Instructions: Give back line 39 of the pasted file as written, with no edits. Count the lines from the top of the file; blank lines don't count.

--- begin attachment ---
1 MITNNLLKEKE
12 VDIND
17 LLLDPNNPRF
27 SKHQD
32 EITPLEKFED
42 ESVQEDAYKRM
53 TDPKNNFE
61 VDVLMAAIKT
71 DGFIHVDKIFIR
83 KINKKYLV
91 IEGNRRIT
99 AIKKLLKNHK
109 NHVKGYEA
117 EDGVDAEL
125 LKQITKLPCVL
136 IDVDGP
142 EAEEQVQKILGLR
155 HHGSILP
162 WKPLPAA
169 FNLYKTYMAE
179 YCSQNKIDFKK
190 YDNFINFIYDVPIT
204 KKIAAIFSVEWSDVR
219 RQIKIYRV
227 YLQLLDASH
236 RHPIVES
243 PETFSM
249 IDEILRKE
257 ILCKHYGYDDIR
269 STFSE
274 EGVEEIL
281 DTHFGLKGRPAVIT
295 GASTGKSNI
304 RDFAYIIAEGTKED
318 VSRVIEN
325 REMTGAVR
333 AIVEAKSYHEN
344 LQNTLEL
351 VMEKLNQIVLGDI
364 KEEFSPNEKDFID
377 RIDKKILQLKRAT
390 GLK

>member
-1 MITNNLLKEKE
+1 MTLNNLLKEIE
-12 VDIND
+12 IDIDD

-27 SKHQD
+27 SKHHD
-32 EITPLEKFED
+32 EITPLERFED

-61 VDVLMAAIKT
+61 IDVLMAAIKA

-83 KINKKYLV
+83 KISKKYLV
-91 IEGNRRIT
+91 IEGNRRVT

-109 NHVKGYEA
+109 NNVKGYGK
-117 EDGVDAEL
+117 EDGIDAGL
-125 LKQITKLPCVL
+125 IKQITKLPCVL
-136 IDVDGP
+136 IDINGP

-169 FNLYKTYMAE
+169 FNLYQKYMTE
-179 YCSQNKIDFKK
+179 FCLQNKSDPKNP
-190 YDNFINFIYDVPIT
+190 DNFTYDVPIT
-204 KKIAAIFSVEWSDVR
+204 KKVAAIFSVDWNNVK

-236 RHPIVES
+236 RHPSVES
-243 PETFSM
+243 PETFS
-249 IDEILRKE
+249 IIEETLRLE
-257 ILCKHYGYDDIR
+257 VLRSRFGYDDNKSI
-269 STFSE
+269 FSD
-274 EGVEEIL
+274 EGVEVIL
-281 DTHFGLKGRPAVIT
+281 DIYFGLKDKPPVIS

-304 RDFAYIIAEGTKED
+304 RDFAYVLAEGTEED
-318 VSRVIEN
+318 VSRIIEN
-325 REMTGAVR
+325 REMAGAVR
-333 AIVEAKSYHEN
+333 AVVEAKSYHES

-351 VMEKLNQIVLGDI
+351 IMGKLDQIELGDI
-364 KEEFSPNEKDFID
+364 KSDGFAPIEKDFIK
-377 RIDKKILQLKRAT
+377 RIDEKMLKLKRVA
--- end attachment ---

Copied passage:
351 VMEKLNQIVLGDI